A 22-year-old man who was reported missing by concerned family members may be suffering from depression over the death of his father, his mother said Wednesday.
Last week, Vincent Rossetti drove from his Peachtree City home to his sister’s residence in Birmingham, Ala., where he stayed Tuesday through Thursday.
Then he said he wanted to leave about midnight.
Her son had been depressed and recently started acting like he was hearing voices, Pam Rossetti said.
“His father passed away in a plane crash two years ago,” his mother said. “Vinnie’s never dealt with the loss of his father.”
Family members had to wait 24 hours to file a missing person report, so Pam Rossetti called Peachtree City police Friday night.
“We called him a gazillion times,” Pam Rossetti said.
But his phone was off and no one heard anything until Sunday afternoon, when a Tennessee state trooper found Vinnie Rossetti parked on the side of the road.
At first, the trooper thought the car had broken down, Pam Rossetti said. Then, the trooper thought he might be under the influence of drugs or alcohol because he was hearing voices, she said.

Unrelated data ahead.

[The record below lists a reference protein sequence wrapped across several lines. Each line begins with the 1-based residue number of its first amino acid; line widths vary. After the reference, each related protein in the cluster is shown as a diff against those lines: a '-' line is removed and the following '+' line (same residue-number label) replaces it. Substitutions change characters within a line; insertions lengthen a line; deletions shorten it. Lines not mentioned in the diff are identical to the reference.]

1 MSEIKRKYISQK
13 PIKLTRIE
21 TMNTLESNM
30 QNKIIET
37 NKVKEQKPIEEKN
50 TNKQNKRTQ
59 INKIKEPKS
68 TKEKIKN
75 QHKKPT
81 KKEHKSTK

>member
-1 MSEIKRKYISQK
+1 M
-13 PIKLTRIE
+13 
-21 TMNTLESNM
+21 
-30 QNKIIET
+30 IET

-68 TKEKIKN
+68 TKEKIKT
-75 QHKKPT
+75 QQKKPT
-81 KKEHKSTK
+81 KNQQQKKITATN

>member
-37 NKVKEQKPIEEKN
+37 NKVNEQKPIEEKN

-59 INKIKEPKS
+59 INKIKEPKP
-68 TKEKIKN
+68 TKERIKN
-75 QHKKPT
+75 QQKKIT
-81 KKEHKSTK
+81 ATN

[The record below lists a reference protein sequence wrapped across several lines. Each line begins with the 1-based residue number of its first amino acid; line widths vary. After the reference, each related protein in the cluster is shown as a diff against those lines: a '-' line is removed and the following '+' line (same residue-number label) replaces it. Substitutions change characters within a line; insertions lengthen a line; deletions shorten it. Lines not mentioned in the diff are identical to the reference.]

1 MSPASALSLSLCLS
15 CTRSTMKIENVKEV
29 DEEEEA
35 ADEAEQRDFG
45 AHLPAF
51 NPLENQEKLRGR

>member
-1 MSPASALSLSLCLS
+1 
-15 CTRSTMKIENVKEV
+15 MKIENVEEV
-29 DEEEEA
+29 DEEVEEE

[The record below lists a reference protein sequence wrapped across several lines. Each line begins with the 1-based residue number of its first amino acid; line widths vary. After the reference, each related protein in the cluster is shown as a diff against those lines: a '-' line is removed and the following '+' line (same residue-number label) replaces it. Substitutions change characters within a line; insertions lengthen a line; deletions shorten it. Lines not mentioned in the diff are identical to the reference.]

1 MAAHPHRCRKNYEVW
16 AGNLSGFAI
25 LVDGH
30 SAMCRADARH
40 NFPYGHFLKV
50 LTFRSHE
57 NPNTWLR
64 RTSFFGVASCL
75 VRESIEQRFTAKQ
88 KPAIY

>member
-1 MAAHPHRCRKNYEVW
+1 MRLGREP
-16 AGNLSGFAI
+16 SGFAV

“Because it’s a small town, the trooper thought he was doing us a favor driving the car to the hospital,” Pam Rossetti said.
After staff determined Vinnie was not intoxicated, they had no legal right to hold him. He got in his car and drove away before his family arrived.
“Of course, I freaked out,” Pam Rossetti said.
Hoping he had headed back home to Peachtree City, Pam Rossetti left, too.
“By the time we got to Chattanooga, that same trooper called me and said he found Vinnie’s car at the marina,” Pam Rossetti said.
Now, Vinnie Rossetti’s family thinks he is alone in the cold without a car and phone.
Authorities have been searching the marina by boat and the surrounding woods by helicopter, but Vinnie had not been found as of Wednesday afternoon.
His family said they believe he ditched his contacts and may be wearing dark-framed glasses. He is described as 6-foot-2, 180 pounds, with blue eyes and blond hair.
Anyone with information should contact 615-215-3000.
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